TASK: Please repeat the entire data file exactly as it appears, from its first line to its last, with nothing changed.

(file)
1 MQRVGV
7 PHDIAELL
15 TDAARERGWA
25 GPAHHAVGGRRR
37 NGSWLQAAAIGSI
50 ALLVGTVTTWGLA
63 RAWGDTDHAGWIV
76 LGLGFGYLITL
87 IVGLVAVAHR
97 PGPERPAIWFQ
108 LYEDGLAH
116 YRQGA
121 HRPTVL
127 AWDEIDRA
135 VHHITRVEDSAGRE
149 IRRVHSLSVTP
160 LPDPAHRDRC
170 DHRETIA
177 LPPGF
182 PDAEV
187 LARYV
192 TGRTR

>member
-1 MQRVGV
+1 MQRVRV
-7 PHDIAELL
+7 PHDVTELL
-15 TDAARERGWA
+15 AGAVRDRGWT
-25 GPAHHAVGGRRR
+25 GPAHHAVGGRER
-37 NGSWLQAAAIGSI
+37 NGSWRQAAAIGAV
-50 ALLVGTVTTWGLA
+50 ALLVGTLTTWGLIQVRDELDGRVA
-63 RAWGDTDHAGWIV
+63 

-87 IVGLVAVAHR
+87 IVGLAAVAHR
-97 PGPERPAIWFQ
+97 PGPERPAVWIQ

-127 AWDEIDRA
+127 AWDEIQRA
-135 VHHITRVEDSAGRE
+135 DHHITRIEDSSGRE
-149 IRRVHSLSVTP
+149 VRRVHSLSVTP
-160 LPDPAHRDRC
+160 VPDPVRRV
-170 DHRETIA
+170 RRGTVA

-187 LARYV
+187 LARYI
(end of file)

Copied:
1 MQRVGV
7 PHDIAELL
15 TDAARERGWA
25 GPAHHAVGGRRR
37 NGSWLQAAAIGSI
50 ALLVGTVTTWGLA
63 RAWGDTDHAGWIV
76 LGLGFGYLITL
87 IVGLVAVAHR
97 PGPERPAIWFQ
108 LYEDGLAH
116 YRQGA
121 HRPTVL
127 AWDEIDRA
135 VHHITRVEDSAGRE
149 IRRVHSLSVTP
160 LPDPAHRDRC
170 DHRETIA
177 LPPGF
182 PDAEV
187 LARYV
192 TGRTR

>member
-1 MQRVGV
+1 MQRVRV
-7 PHDIAELL
+7 PHDVTELL
-15 TDAARERGWA
+15 AGAVRDRGWT
-25 GPAHHAVGGRRR
+25 GPAHHAVGGRER
-37 NGSWLQAAAIGSI
+37 NGSWRQAAAIGAV
-50 ALLVGTVTTWGLA
+50 ALLVGTLTTWGLIQVRDELDGRVA
-63 RAWGDTDHAGWIV
+63 

-87 IVGLVAVAHR
+87 IVGLAAVAHR
-97 PGPERPAIWFQ
+97 PGPERPAVWIQ

-127 AWDEIDRA
+127 AWDEIQRA
-135 VHHITRVEDSAGRE
+135 DHHITRIEDSSGRE
-149 IRRVHSLSVTP
+149 VRRVHSLSVTP
-160 LPDPAHRDRC
+160 VPDPVRRV
-170 DHRETIA
+170 RRGTVA

-187 LARYV
+187 LARYI